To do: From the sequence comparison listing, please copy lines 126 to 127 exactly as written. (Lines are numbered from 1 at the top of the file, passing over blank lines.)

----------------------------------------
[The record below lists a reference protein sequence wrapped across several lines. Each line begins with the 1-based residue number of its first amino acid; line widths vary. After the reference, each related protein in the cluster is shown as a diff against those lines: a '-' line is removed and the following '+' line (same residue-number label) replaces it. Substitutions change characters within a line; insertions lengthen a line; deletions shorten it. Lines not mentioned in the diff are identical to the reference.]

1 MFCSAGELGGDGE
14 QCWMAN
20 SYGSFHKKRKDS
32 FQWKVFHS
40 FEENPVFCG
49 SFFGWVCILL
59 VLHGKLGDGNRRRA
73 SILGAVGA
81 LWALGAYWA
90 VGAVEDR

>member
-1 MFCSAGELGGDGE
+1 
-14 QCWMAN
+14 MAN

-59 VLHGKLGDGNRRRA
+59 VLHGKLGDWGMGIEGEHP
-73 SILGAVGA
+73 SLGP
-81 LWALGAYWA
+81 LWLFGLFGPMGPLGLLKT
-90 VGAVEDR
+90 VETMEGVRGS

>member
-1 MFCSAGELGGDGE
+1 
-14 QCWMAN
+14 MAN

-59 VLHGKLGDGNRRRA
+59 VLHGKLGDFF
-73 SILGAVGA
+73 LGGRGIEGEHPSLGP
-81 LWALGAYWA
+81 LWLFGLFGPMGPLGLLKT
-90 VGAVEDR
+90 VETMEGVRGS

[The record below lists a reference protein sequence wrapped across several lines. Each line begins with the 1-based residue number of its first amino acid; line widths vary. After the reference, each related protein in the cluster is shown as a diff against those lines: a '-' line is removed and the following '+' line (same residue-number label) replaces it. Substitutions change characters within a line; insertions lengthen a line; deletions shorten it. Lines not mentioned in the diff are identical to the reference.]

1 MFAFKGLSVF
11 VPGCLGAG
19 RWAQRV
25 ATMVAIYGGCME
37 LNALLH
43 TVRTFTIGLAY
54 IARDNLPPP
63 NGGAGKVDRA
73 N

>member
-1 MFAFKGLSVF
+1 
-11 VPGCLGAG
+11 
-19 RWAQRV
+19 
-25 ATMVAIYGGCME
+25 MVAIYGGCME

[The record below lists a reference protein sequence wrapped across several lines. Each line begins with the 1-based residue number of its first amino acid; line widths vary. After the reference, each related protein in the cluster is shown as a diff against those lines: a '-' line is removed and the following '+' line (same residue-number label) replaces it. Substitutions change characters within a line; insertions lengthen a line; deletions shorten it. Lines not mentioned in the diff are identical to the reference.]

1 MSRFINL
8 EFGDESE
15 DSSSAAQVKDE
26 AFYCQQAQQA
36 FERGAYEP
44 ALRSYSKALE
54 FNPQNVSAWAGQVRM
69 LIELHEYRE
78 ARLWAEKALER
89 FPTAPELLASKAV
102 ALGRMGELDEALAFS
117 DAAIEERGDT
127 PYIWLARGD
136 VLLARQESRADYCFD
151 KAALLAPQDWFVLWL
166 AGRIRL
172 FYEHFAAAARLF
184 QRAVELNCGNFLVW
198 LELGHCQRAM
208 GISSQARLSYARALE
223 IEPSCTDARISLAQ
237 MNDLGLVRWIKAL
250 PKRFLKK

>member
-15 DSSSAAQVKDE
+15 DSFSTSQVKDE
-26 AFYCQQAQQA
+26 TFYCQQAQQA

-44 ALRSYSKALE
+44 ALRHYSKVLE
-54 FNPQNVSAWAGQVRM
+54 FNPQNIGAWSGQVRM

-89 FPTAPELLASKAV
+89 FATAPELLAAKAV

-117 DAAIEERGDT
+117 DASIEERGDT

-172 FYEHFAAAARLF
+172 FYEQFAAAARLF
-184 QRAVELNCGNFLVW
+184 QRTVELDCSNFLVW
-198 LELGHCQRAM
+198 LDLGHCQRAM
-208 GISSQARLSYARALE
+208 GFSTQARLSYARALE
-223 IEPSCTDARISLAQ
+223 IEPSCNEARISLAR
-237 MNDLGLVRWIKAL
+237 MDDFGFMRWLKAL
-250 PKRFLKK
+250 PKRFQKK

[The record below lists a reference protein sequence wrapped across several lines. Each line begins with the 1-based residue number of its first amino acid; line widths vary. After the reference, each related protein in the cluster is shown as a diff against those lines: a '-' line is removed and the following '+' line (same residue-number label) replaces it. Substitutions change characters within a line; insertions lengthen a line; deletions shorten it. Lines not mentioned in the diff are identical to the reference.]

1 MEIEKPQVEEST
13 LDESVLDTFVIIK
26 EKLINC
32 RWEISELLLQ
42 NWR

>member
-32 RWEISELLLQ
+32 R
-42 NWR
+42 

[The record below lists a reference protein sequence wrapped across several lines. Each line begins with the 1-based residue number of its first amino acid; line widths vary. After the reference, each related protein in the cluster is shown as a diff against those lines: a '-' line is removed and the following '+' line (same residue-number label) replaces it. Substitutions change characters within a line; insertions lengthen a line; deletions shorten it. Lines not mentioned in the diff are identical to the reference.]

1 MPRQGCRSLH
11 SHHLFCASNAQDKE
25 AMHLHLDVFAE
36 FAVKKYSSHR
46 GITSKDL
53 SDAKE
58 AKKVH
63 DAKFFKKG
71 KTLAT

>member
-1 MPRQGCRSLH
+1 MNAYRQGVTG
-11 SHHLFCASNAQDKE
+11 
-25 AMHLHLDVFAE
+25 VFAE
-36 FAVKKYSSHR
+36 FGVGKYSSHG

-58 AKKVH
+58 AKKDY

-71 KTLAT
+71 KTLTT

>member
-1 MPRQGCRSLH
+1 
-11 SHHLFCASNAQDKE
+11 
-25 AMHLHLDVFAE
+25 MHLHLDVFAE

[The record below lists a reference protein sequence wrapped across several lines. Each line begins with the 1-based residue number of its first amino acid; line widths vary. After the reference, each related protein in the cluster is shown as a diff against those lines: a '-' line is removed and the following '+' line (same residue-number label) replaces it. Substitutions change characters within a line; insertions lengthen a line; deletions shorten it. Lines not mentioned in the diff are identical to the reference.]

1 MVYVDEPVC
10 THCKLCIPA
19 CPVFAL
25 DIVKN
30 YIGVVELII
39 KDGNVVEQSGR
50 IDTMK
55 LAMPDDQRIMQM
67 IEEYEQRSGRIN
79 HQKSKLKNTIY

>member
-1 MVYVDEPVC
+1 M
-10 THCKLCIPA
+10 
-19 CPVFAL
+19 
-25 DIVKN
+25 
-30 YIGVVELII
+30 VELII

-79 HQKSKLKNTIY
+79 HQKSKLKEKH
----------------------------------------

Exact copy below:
58 AKKVH
63 DAKFFKKG